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Br J Cancer. 2000 Apr;82(8):1396-402.

Improved outcome in children with advanced stage B-cell non-Hodgkin's lymphoma (B-NHL): results of the United Kingdom Children Cancer Study Group (UKCCSG) 9002 protocol.

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  • 1Department of Paediatric Oncology, The Royal Marsden Hospital NHS Trust, Sutton, Surrey, UK.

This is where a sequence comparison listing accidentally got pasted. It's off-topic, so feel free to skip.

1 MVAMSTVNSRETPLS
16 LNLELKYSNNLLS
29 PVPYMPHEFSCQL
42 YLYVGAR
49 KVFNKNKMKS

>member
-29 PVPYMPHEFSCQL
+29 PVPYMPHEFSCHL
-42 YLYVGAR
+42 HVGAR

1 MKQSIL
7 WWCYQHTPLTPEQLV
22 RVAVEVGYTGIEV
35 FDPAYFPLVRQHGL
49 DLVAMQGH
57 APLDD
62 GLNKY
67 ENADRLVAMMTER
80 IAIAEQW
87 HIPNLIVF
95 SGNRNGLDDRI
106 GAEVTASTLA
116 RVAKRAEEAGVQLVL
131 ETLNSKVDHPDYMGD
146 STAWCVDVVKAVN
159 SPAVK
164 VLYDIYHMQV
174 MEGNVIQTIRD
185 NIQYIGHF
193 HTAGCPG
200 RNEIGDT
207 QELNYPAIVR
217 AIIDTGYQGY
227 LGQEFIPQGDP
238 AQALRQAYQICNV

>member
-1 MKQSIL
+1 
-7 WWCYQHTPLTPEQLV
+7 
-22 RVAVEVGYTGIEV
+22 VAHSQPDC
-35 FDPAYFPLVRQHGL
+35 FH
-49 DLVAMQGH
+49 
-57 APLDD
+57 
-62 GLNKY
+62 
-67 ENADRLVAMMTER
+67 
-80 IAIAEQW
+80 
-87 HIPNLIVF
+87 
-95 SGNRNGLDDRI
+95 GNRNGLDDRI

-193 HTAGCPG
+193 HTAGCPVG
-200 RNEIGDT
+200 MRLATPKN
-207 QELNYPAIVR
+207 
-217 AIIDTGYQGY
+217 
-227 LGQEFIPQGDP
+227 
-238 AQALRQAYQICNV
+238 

From July 1990 to March 1996, 112 children with stage III or IV B-cell non-Hodgkin's lymphoma (B-NHL) with up to 70% FAB L3-type blasts (n = 42) in the bone marrow without central nervous system (CNS) disease were treated on the United Kingdom Children Cancer Study Group (UKCCSG) 9002 protocol (identical to the French LMB 84). The median age was 8.3 years. There were 81 boys and 31 girls. According to the extent of the primary disease, patients were sub-staged into three groups: IIIA with unresectable abdominal tumour (n = 39); IIIB with abdominal multiorgan involvement (n = 57) and IIIX with extra-abdominal primary lymphoma often presenting as pleural effusion (n = 16). Univariate and multivariate analyses were carried out to evaluate the prognostic significance of lactate dehydrogenase (LDH) level at diagnosis, the sub-stage and the time to achieve complete remission (CR). With a median follow up of 48 months (range 12-92), the overall and event free survival (EFS) is 87% (95% confidence interval (CI) 79.2-92.1 %) and 83.7% (95% CI 76.3-89.2%) respectively. Six patients (5.4%) never achieved CR, of whom one is alive following high-dose therapy. Eight patients (7.1%) relapsed after achieving CR, three are alive after second-line therapy. There were three early toxic deaths (2.7%), mainly from infection, and one late death from a second cancer. There was no significant difference in EFS according to LDH level at diagnosis, the sub-stage or the time to CR. This study confirms the overall good prognosis and low rate of toxic deaths in patients with advanced B-NHL treated with this intensive regimen. No significant difference in EFS according to the sub-stage, the time to achieve CR or LDH level at diagnosis making it difficult to identify a group that should not receive intensive therapy.

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